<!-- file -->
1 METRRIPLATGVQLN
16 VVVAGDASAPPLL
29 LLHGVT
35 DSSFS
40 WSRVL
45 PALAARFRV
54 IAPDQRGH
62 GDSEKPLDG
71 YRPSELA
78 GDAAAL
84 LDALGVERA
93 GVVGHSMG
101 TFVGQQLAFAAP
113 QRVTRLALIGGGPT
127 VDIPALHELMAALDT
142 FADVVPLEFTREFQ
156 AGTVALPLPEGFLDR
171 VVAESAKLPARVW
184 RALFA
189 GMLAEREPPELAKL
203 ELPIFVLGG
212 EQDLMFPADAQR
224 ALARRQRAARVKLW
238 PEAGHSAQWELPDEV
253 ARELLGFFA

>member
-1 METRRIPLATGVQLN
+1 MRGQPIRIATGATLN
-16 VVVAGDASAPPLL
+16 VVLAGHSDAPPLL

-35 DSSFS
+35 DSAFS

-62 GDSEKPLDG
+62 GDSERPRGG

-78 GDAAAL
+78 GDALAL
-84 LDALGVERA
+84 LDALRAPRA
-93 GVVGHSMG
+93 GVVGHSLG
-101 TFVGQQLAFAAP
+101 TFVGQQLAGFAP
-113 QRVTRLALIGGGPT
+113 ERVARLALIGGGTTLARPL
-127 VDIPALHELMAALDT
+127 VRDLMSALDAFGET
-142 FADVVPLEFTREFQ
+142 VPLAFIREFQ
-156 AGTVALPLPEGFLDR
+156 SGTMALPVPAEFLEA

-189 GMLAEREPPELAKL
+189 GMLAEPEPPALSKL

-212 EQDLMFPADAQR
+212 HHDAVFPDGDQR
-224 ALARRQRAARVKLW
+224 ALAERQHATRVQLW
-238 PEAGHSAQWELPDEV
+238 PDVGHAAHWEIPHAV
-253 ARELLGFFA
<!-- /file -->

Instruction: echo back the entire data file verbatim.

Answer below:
1 METRRIPLATGVQLN
16 VVVAGDASAPPLL
29 LLHGVT
35 DSSFS
40 WSRVL
45 PALAARFRV
54 IAPDQRGH
62 GDSEKPLDG
71 YRPSELA
78 GDAAAL
84 LDALGVERA
93 GVVGHSMG
101 TFVGQQLAFAAP
113 QRVTRLALIGGGPT
127 VDIPALHELMAALDT
142 FADVVPLEFTREFQ
156 AGTVALPLPEGFLDR
171 VVAESAKLPARVW
184 RALFA
189 GMLAEREPPELAKL
203 ELPIFVLGG
212 EQDLMFPADAQR
224 ALARRQRAARVKLW
238 PEAGHSAQWELPDEV
253 ARELLGFFA

>member
-1 METRRIPLATGVQLN
+1 MRGQPIRIATGATLN
-16 VVVAGDASAPPLL
+16 VVLAGHSDAPPLL

-35 DSSFS
+35 DSAFS

-62 GDSEKPLDG
+62 GDSERPRGG

-78 GDAAAL
+78 GDALAL
-84 LDALGVERA
+84 LDALRAPRA
-93 GVVGHSMG
+93 GVVGHSLG
-101 TFVGQQLAFAAP
+101 TFVGQQLAGFAP
-113 QRVTRLALIGGGPT
+113 ERVARLALIGGGTTLARPL
-127 VDIPALHELMAALDT
+127 VRDLMSALDAFGET
-142 FADVVPLEFTREFQ
+142 VPLAFIREFQ
-156 AGTVALPLPEGFLDR
+156 SGTMALPVPAEFLEA

-189 GMLAEREPPELAKL
+189 GMLAEPEPPALSKL

-212 EQDLMFPADAQR
+212 HHDAVFPDGDQR
-224 ALARRQRAARVKLW
+224 ALAERQHATRVQLW
-238 PEAGHSAQWELPDEV
+238 PDVGHAAHWEIPHAV
-253 ARELLGFFA